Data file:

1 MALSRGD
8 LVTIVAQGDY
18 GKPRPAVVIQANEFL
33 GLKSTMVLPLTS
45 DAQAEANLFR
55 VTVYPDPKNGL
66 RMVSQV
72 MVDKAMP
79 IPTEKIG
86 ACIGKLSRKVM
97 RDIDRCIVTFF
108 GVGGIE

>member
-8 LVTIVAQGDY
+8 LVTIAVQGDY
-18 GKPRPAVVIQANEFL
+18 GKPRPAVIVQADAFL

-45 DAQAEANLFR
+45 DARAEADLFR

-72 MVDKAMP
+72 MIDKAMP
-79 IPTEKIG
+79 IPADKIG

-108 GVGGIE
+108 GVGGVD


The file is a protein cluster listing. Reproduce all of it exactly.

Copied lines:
1 MALSRGD
8 LVTIVAQGDY
18 GKPRPAVVIQANEFL
33 GLKSTMVLPLTS
45 DAQAEANLFR
55 VTVYPDPKNGL
66 RMVSQV
72 MVDKAMP
79 IPTEKIG
86 ACIGKLSRKVM
97 RDIDRCIVTFF
108 GVGGIE

>member
-8 LVTIVAQGDY
+8 LVTIAVQGDY
-18 GKPRPAVVIQANEFL
+18 GKPRPAVIVQADAFL

-45 DAQAEANLFR
+45 DARAEADLFR

-72 MVDKAMP
+72 MIDKAMP
-79 IPTEKIG
+79 IPADKIG

-108 GVGGIE
+108 GVGGVD